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Assessing Sub-Conscious Desires

What is Semiometrie?

Semiometrie is a quantitative tool by which we can assess the sub-conscious desires of respondents.

That’s fine but I am in advertising, I don’t care about the sub-conscious part of the mind. What can it do for me?
It has particular applications for consumer profiling and media planning.

Really, tell me more…

It allows users to discover just what it is that consumers really want as opposed to what they claim they want.

But surely people know what they want?

We live in an over-researched era in which respondents, when communicating their thoughts, values and ideals, have learnt what the accepted norms of society are and therefore often tailor their opinions to reflect accepted society norms. Imagine the power of understanding what your customers and prospective customers really want and crave at a sub conscious level, as opposed to having them repeat marketing messages back to you or telling you what they think you want to hear.

Yes, but why should I trust the findings?

Semiometrie is a well established and respected research tool in France, Belgium, Germany and more recently the UK. It is used as a media planning tool to match programmes with potential sponsors or advertisers and vice versa. Indeed it is widely used by Channel 4 in the UK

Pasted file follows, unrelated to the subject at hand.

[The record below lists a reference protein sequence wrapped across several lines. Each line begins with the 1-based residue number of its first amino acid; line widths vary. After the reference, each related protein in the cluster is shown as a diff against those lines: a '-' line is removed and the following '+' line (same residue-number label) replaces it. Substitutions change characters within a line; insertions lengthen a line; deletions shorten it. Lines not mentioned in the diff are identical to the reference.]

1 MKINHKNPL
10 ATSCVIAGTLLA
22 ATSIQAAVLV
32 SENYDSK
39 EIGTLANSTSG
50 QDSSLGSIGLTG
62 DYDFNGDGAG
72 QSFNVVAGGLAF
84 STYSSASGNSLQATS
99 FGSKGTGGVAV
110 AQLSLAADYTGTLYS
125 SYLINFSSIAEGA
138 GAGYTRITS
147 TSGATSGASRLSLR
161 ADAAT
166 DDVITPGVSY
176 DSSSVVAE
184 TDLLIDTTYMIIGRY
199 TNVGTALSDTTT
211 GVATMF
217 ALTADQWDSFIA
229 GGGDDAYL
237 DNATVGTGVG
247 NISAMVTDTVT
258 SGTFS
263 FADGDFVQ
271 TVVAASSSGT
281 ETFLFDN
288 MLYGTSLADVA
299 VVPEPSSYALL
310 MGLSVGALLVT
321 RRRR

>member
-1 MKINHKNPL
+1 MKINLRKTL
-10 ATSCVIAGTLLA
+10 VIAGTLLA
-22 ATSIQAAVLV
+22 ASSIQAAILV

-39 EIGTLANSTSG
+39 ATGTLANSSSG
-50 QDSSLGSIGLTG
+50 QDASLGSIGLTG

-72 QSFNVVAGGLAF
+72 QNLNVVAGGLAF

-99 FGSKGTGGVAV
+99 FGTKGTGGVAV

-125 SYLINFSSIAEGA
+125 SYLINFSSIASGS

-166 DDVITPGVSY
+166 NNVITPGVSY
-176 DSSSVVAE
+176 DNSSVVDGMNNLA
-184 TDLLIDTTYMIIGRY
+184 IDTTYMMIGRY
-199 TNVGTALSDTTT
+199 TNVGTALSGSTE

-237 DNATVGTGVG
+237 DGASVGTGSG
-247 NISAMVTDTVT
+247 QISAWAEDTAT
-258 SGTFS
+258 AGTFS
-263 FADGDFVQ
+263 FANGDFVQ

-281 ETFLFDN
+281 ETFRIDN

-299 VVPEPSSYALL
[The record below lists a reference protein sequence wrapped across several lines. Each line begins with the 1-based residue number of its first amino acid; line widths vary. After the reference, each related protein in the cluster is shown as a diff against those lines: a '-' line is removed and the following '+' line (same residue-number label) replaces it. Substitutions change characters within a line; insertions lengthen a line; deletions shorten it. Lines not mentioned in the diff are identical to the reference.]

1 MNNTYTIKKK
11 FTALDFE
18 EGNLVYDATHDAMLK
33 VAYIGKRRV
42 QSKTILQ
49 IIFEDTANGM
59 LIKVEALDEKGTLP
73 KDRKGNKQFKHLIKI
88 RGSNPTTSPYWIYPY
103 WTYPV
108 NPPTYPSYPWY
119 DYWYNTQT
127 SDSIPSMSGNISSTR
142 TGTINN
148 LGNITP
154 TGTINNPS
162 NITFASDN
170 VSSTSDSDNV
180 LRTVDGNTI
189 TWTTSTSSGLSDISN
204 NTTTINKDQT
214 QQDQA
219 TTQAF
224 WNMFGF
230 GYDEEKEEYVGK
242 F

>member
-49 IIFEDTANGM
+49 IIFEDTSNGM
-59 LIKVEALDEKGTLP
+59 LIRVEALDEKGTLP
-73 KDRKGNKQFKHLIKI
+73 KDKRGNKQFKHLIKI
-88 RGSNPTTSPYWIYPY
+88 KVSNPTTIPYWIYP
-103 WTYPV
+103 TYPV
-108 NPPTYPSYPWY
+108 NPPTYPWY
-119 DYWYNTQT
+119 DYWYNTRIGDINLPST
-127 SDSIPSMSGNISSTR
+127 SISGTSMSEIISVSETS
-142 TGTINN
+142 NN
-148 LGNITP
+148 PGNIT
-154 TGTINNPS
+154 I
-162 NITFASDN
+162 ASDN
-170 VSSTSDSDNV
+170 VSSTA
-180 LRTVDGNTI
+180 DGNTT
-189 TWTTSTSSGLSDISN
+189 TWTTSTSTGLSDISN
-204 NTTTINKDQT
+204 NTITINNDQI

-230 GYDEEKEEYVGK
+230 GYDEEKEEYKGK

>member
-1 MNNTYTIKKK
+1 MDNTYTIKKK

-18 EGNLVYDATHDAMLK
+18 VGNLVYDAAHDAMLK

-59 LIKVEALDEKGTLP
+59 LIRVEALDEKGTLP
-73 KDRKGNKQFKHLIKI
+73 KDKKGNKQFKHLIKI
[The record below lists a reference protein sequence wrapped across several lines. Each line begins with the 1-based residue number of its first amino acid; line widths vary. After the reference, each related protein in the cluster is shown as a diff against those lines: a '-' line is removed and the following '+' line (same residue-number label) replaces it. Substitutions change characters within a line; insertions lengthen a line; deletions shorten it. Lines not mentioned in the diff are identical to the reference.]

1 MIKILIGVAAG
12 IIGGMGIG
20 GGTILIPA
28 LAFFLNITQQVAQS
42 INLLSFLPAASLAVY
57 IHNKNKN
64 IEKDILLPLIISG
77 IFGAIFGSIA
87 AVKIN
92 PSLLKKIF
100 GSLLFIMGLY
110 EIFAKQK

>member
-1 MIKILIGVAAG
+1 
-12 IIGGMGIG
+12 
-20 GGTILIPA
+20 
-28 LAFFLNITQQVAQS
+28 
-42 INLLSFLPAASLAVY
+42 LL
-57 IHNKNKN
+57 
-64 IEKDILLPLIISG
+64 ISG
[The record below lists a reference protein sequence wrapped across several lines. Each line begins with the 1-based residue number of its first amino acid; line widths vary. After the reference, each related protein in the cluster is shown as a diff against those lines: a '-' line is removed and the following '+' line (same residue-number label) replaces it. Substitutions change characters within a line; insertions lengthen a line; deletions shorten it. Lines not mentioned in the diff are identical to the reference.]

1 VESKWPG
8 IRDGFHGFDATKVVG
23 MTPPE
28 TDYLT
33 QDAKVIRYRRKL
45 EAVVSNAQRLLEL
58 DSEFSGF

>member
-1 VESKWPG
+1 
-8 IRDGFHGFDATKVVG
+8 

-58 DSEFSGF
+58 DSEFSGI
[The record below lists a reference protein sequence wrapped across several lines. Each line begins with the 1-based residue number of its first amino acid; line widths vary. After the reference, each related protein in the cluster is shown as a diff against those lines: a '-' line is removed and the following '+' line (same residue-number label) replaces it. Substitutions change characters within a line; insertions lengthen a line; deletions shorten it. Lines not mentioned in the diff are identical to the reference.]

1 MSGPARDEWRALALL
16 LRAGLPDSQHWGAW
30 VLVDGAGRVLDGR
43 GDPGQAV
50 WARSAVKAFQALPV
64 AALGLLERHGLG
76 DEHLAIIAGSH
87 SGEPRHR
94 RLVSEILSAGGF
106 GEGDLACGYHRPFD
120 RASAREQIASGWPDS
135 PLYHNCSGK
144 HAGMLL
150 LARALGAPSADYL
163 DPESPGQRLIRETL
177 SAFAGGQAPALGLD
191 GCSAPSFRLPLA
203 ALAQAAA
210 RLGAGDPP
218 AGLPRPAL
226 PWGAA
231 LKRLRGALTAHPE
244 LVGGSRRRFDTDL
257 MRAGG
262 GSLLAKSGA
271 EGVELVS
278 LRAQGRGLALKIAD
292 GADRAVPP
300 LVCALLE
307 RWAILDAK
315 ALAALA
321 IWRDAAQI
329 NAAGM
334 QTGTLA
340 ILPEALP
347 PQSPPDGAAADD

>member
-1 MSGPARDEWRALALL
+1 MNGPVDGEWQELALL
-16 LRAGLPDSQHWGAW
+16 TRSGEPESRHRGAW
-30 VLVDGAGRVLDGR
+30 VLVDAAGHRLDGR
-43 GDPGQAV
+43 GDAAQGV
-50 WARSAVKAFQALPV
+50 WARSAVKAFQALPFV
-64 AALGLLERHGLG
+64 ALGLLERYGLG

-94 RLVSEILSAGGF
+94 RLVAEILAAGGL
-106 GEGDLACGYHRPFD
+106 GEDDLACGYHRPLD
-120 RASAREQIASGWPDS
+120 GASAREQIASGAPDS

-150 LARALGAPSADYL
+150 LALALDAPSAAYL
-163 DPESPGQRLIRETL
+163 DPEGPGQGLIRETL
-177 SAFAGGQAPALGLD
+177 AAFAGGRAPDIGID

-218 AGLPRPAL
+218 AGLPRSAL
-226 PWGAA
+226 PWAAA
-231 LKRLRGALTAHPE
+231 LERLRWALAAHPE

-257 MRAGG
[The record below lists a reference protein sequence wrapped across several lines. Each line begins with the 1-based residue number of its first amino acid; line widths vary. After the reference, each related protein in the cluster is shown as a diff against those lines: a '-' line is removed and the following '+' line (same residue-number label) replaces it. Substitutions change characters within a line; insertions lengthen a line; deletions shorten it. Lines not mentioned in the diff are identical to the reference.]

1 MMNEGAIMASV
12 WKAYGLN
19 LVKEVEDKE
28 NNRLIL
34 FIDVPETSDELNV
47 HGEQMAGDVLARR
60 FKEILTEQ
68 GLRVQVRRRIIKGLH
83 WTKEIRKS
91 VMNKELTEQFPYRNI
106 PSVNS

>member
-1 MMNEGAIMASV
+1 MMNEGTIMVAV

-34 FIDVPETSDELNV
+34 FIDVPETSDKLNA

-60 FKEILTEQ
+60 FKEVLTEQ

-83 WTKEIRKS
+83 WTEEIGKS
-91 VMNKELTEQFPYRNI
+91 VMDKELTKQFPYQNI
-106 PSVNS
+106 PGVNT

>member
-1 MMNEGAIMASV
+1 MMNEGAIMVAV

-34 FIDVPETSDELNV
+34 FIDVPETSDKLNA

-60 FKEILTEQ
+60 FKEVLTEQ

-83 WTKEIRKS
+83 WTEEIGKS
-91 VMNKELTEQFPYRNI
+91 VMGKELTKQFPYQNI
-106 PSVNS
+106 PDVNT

How do you measure the subconscious?

In a surprisingly rigorous and mathematical way! A battery of 210 words and phrases were developed, using sound mathematical principals, as a ‘routemap’ to the sub-conscious. Respondents work through the words as a self completion exercise rating their warmth towards each word. The words are deliberately abstract and so have no obvious relationships to the market being researched and no consequent rationalisation bias. The words serve to indicate respondents’ sub-conscious desires on a number of axes, Individual, Community, Pleasure and Duty. Using this wordmap as our basis we can then highlight those words that respondents were particularly warm towards, compared to the total population.

But how is it applicable to marketing and advertising?

With this type of research we can put our programmes and advertisers on the couch and see what makes them tick. It unearths their consumer values, their motivations and their choices.

How can I find out more?



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